Nutritional Information on the RDA Chart


The RDA chart, or Recommended Dietary Allowances chart, has been in a state of constant evolution since it was first introduced during World War II. Here is a quick rundown of what the official dietary guidelines of the United States are today.

Understanding RDA, RDI and DRI

RDA is a norm for how much of various nutrients people should take in everyday to stay healthy. There is a specific RDA value established for every vitamin and mineral, which is a great aid when planning your diet strategy. Most American foods are by law required to clearly display its nutritional contents, and having this information makes for a simple yardstick against which you can quickly see whether a food product will provide sufficient nutrition.

In addition to RDA, there's RDI, the Reference Daily Intake. This is the practical implementation of RDA, tapping the values established above for a reality application. So when you view the nutritional information box, you can immediately determine that while the product provides X amount of for example zinc, that's to be compared against the RDI of Y for zinc.

Finally, there's DRI, the next evolutionary step of RDI. Introduced in 1997, this new system attempts to be more multi-faceted with estimated averages, probable adequate intake levels and upper limits. The latter in particular is of interest when you read about specific vitamin megadose therapies like those of Noble prize winner Linus Pauling and his theories about fighting cancer with enormous amounts of vitamin C.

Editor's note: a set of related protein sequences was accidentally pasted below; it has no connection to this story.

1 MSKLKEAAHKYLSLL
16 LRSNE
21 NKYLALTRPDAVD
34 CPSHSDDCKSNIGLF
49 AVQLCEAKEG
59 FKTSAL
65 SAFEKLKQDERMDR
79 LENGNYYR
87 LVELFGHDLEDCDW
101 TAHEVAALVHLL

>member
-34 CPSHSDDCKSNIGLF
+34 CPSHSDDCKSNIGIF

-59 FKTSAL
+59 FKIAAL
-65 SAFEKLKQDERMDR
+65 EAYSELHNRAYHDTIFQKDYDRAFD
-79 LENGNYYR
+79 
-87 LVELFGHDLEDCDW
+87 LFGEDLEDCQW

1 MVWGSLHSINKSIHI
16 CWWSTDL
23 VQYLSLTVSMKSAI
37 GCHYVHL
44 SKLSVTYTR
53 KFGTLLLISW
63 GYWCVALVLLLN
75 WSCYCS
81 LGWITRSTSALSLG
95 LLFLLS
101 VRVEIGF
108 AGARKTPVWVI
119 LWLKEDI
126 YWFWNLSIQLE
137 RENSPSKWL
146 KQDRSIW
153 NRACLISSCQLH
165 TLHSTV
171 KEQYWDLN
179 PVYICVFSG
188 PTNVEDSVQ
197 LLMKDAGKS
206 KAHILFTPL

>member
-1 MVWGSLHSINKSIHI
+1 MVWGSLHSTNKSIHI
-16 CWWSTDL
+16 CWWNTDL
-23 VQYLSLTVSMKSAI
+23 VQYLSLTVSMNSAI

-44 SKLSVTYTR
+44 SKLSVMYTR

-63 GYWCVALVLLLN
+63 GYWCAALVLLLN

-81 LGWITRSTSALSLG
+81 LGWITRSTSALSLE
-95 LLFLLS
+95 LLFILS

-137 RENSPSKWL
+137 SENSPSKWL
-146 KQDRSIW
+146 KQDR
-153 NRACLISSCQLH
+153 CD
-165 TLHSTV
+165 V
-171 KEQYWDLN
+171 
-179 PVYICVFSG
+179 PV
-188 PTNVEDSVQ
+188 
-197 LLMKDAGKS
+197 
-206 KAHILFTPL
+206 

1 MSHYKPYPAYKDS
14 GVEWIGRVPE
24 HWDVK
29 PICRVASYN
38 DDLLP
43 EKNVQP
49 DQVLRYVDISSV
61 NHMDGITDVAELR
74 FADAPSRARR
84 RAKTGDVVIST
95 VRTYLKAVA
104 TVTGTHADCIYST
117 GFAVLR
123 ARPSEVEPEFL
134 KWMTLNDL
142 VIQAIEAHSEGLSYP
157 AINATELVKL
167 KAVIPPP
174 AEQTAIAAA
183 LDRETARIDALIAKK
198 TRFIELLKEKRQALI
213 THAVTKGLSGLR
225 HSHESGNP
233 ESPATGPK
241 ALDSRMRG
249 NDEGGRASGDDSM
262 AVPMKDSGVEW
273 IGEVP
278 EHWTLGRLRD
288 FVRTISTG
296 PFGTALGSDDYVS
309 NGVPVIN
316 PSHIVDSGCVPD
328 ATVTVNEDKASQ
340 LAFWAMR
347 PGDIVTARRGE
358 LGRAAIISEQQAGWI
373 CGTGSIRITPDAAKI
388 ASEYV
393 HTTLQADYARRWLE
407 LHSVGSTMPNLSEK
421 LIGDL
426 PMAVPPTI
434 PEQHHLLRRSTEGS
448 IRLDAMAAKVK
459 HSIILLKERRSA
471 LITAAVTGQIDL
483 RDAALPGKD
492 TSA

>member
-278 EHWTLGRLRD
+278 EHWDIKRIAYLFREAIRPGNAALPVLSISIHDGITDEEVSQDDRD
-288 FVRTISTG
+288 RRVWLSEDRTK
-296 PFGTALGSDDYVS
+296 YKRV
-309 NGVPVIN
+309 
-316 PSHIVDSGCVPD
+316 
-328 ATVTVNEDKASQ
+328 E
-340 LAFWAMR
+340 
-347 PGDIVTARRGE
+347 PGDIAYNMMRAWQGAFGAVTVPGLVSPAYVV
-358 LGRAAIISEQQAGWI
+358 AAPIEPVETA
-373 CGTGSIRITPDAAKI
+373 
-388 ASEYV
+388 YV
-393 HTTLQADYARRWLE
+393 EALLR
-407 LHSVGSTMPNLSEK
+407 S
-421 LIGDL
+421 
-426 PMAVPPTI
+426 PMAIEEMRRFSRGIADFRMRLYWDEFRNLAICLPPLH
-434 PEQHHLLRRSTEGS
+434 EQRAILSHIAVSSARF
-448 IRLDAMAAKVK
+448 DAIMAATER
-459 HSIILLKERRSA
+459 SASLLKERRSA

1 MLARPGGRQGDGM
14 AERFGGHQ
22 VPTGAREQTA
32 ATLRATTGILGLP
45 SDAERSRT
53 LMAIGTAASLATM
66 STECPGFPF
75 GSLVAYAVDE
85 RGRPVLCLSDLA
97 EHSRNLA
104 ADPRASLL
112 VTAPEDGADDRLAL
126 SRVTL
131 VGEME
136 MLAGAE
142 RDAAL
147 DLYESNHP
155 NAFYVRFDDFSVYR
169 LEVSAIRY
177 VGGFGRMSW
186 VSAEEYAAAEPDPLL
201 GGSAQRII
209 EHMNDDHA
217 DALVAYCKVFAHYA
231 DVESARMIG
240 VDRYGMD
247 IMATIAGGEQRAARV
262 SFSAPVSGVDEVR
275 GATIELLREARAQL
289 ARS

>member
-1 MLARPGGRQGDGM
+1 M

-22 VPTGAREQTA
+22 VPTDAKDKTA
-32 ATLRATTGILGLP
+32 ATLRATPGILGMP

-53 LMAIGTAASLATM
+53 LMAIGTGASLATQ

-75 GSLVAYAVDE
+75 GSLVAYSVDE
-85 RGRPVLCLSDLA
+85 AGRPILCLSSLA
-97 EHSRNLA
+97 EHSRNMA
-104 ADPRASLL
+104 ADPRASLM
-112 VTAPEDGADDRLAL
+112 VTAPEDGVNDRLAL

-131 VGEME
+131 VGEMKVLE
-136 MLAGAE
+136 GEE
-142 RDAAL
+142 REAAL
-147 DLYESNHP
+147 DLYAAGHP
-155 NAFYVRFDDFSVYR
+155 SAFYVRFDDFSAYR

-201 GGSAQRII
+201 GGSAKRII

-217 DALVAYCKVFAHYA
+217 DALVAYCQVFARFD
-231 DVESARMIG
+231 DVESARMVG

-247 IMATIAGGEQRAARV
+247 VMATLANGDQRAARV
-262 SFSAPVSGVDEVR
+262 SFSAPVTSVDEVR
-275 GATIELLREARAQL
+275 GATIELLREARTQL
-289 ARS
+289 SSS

In other words, RDA is still alive and well, but instead of being the end-all, be-all one stop shop for nutritional guidance it used to be, it is but one of four legs the new DRI system stands on. RDI is based on this data, but makes it easier to do at-a-glance comparisons in the grocery isles.

The RDA Chart

Having thus clarified how RDA fits into the big picture of acronyms, let's take a closer look at what the actual recommendations look like.


  • Vitamin A -- 5000 IU
  • Vitamin C -- 60 mg
  • Vitamin D -- 10 mcg (400 IU)
  • Vitamin E -- 10 mg (15 IU)
  • Vitamin K -- 80 mcg
  • Thiamin -- 1.5 mg
  • Riboflavin -- 1.8 mg
  • Niacin -- 20 mg
  • Vitamin B-6 -- 2 mg
  • Folate -- 400 mcg
  • Vitamin B-12 -- 2 mcg
  • Biotin -- 30 to 100 mcg
  • Panthothenic acid -- 4 to 7 mg


  • Calcium -- 1200 mg
  • Phosphorous -- 1200 mg
  • Iron -- 15 mg
  • Iodine -- 150 mcg
  • Magnesium -- 400 mg
  • Zinc 15 mg
  • Selenium -- 70 mcg
  • Copper -- 1.5 to 3 mg
  • Manganese -- 2 to 5 mg
  • Chromium -- 50 to 200 mcg
  • Molybdenum -- 75 to 250 mcg

How Much Should I Sweat This Stuff?

Unless you're quite the diet guru, odds are your day-to-day eating won't quite hit the mark for everything. On the other hand, you don't eat exactly the same foods everyday, so a little less selenium today may well be compensated for by a little extra tomorrow. This is why health professionals always talk about the virtues of a varied diet -- the better mix of stuff you eat, and the more nutritious it is, the better odds of getting everything you need.In any case, you're not about to keel over from being a few percent shy of the RDA. If you're concerned about your vitamin and mineral intake, invest in a good multivitamin/mineral and pop a capsule with breakfast. Odds of overdosing on anything harmful is minimal in most over-the-counter brands, and with the cost being mere cents per day, there's no reason not to play it safe.

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Nutritional Information on the RDA Chart